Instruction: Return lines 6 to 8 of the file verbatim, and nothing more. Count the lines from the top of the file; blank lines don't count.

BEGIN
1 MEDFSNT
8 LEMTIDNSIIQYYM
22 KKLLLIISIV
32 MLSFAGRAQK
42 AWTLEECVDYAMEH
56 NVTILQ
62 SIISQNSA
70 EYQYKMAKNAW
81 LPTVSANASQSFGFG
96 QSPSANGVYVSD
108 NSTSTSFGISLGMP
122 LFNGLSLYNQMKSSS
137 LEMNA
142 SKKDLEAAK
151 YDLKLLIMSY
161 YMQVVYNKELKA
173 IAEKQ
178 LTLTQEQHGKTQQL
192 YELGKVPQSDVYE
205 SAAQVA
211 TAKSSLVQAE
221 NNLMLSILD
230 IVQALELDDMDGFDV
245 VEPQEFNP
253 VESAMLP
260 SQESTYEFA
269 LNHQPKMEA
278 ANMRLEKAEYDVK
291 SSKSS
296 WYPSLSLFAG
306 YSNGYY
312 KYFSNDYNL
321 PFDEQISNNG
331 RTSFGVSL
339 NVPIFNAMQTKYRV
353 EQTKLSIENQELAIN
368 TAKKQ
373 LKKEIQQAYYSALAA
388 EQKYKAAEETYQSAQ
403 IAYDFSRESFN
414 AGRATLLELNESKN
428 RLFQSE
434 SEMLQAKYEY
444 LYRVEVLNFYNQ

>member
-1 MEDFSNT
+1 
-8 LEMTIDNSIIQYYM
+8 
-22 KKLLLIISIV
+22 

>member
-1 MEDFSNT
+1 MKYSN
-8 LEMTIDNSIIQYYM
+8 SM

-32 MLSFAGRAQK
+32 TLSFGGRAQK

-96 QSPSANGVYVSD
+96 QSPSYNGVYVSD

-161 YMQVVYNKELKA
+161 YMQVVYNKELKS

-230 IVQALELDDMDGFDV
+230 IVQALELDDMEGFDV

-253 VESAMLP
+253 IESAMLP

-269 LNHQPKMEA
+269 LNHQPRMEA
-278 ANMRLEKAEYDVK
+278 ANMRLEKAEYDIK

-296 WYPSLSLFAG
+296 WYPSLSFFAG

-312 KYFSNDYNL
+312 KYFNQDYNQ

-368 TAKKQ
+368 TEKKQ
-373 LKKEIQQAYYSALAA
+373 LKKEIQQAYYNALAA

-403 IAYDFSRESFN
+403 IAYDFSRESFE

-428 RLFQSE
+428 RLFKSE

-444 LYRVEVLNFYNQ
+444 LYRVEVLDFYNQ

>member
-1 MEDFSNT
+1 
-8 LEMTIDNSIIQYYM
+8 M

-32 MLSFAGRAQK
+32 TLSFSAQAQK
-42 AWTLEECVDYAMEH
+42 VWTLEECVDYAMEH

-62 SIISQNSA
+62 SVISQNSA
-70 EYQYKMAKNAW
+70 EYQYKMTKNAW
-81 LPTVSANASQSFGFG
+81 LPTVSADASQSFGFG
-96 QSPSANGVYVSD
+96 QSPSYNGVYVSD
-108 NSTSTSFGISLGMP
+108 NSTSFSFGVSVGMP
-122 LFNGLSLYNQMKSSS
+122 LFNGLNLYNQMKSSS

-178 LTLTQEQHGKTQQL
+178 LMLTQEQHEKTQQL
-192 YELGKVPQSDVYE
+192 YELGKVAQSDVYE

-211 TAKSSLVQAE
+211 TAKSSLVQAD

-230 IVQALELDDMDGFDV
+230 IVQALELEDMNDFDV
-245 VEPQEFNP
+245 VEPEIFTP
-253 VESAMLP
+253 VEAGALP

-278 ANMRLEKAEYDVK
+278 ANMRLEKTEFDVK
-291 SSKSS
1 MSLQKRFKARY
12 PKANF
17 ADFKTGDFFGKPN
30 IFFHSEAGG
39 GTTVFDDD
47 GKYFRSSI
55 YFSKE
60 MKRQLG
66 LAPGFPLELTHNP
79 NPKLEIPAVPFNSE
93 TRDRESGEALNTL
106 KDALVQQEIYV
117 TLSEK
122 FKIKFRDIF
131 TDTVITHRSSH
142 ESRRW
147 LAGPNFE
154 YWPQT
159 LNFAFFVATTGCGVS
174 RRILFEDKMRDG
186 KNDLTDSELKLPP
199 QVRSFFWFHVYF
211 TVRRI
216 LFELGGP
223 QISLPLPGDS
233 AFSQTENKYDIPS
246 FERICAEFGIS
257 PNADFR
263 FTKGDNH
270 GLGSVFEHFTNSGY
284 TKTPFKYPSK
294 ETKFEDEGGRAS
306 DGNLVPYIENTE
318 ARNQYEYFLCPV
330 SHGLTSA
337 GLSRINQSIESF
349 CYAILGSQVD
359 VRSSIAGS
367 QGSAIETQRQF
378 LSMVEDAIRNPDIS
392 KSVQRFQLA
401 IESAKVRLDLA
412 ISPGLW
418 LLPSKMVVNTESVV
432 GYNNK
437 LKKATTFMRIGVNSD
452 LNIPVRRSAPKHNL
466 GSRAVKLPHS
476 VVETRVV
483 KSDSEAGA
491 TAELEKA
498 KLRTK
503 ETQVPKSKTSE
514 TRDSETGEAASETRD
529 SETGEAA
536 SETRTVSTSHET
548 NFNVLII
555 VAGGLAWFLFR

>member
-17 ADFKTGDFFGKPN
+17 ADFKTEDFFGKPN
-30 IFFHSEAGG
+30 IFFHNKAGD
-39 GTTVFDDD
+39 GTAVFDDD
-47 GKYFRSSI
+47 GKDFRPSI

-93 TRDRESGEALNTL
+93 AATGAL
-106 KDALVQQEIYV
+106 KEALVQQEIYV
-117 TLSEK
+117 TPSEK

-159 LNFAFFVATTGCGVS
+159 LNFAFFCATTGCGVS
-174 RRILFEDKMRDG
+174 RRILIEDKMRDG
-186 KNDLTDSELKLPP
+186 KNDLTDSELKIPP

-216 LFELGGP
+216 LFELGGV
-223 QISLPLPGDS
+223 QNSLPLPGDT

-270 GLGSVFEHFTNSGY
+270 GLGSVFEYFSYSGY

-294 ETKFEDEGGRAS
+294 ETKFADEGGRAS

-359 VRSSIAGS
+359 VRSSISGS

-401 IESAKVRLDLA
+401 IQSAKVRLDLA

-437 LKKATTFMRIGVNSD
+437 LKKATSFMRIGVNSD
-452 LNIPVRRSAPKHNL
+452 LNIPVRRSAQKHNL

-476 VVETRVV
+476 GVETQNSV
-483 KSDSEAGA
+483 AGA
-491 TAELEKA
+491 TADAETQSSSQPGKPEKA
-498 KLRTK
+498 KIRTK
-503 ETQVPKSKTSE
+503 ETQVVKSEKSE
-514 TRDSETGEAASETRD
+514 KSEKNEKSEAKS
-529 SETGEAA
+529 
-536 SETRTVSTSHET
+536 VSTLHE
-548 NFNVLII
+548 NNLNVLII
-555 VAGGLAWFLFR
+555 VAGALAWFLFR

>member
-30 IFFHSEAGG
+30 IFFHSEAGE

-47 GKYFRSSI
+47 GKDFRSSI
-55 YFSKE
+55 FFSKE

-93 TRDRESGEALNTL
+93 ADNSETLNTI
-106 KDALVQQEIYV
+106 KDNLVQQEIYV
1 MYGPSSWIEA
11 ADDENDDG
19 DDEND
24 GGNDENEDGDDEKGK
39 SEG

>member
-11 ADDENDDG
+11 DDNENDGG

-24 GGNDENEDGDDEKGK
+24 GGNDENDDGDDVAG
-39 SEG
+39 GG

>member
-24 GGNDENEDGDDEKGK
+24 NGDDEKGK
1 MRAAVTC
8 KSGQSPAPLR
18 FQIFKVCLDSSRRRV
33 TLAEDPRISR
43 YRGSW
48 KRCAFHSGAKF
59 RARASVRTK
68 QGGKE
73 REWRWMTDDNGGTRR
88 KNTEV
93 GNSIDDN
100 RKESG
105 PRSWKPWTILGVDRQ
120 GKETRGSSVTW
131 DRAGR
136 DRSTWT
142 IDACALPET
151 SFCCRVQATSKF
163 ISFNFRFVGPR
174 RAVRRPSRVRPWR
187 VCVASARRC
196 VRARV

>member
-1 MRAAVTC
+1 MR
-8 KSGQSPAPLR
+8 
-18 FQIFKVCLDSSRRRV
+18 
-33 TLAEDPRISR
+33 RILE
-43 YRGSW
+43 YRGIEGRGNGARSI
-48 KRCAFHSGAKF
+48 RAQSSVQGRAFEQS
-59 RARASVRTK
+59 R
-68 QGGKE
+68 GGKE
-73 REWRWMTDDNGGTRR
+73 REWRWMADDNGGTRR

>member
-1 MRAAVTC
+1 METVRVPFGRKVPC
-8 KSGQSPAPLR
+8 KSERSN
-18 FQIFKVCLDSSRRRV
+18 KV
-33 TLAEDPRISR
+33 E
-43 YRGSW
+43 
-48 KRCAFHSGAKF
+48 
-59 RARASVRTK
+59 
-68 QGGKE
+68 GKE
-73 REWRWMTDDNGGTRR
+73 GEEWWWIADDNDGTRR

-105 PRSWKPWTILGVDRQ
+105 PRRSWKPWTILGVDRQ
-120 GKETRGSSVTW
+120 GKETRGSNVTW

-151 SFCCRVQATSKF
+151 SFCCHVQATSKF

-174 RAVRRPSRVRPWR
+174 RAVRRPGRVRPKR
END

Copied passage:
56 NVTILQ
62 SIISQNSA
70 EYQYKMAKNAW